When you have characters who can speak to people who’ve been dead for centuries and in effect reach back into the past, and one or more of those conversants were, during their long faded lives prone to precognitive visions, you get a kind of time travel that doesn’t involve physical matter but rather information, and issues of destiny and free will transform into a power struggle where, by some perspectives, the only choices are to either play the game, or be a piece on the board. But just as it’s been said that history is what gets written by the winning side, it may be that the ability to talk to the people who made that history allows for a little wriggle room in how it’s carried forward from some moment in the past into the future, maybe, just maybe, prophecies that seem immutable are as fluid and open to choice as each moment of the present.
Lawrence M. Schoen holds a Ph.D. in cognitive psychology and psycholinguistics. He’s also one of the world’s foremost authorities on the Klingon language, and the publisher of a speculative fiction small press, Paper Golem. He’s been a finalist for the John W. Campbell Award, the Hugo Award, and the Nebula Award. Lawrence lives near Philadelphia. You can find him online at LawrenceMSchoen.com and @KlingonGuy.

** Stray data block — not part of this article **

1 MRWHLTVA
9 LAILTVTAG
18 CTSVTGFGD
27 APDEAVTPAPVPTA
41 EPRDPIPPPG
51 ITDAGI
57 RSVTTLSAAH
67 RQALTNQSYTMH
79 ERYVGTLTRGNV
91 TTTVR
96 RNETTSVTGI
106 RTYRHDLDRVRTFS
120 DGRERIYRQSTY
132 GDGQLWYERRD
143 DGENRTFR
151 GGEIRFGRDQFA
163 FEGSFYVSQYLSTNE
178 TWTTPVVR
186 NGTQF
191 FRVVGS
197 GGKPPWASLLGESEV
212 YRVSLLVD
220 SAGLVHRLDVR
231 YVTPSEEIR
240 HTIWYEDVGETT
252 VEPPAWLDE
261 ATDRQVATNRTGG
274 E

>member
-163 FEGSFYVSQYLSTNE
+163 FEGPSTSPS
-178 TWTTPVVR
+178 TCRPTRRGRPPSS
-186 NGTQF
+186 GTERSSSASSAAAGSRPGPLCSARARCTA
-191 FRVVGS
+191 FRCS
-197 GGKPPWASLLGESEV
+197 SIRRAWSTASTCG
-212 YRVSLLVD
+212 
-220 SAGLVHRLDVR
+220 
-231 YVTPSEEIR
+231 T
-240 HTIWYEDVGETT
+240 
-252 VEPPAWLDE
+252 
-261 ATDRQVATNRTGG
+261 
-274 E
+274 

About the book:
- Hardcover: 384 pages
- Publisher: Tor Books (December 29, 2015)
- Language: English
- ISBN-10: 0765377020
- ISBN-13: 978-0765377029
The Sixth Sense meets Planet of the Apes in a moving science fiction novel set so far in the future, humanity is gone and forgotten in Lawrence M. Schoen’s Barsk: The Elephants’ Graveyard
An historian who speaks with the dead is ensnared by the past. A child who feels no pain and who should not exist sees the future. Between them are truths that will shake worlds.
In a distant future, no remnants of human beings remain, but their successors thrive throughout the galaxy. These are the offspring of humanity’s genius-animals uplifted into walking, talking, sentient beings. The Fant are one such species: anthropomorphic elephants ostracized by other races, and long ago exiled to the rainy ghetto world of Barsk. There, they develop medicines upon which all species now depend. The most coveted of these drugs is koph, which allows a small number of users to interact with the recently deceased and learn their secrets.
To break the Fant’s control of koph, an offworld shadow group attempts to force the Fant to surrender their knowledge. Jorl, a Fant Speaker with the dead, is compelled to question his deceased best friend, who years ago mysteriously committed suicide. In so doing, Jorl unearths a secret the powers that be would prefer to keep buried forever. Meanwhile, his dead friend’s son, a physically challenged young Fant named Pizlo, is driven by disturbing visions to take his first unsteady steps toward an uncertain future.
About the author:
In 2007, he was a finalist for the John W. Campbell Award for Best New Writer, and in 2010 received a Hugo nomination for Best Short Story. He’s hard at work writing the latest in the ongoing adventures of the Amazing Conroy, a stage hypnotist traveling the galaxy in the company of Reggie, an alien buffalito that can eat anything and farts oxygen.
Lawrence lives near Philadelphia with his wife, Valerie, who is neither a psychologist nor a Klingon speaker.